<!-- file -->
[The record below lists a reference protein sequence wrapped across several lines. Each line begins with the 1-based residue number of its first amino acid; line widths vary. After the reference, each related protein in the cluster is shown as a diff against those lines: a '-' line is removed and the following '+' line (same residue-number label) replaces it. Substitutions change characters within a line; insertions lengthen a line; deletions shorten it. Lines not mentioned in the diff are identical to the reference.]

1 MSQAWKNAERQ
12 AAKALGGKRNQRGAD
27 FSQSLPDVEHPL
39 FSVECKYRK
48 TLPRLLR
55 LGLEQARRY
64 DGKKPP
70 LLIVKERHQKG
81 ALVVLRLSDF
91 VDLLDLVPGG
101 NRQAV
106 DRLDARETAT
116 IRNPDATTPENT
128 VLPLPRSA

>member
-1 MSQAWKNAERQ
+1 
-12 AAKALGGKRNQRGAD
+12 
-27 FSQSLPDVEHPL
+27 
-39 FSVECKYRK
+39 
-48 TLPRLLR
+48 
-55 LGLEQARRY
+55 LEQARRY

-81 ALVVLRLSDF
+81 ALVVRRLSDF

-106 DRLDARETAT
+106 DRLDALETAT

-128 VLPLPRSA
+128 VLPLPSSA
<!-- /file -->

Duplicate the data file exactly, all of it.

[The record below lists a reference protein sequence wrapped across several lines. Each line begins with the 1-based residue number of its first amino acid; line widths vary. After the reference, each related protein in the cluster is shown as a diff against those lines: a '-' line is removed and the following '+' line (same residue-number label) replaces it. Substitutions change characters within a line; insertions lengthen a line; deletions shorten it. Lines not mentioned in the diff are identical to the reference.]

1 MSQAWKNAERQ
12 AAKALGGKRNQRGAD
27 FSQSLPDVEHPL
39 FSVECKYRK
48 TLPRLLR
55 LGLEQARRY
64 DGKKPP
70 LLIVKERHQKG
81 ALVVLRLSDF
91 VDLLDLVPGG
101 NRQAV
106 DRLDARETAT
116 IRNPDATTPENT
128 VLPLPRSA

>member
-1 MSQAWKNAERQ
+1 
-12 AAKALGGKRNQRGAD
+12 
-27 FSQSLPDVEHPL
+27 
-39 FSVECKYRK
+39 
-48 TLPRLLR
+48 
-55 LGLEQARRY
+55 LEQARRY

-81 ALVVLRLSDF
+81 ALVVRRLSDF

-106 DRLDARETAT
+106 DRLDALETAT

-128 VLPLPRSA
+128 VLPLPSSA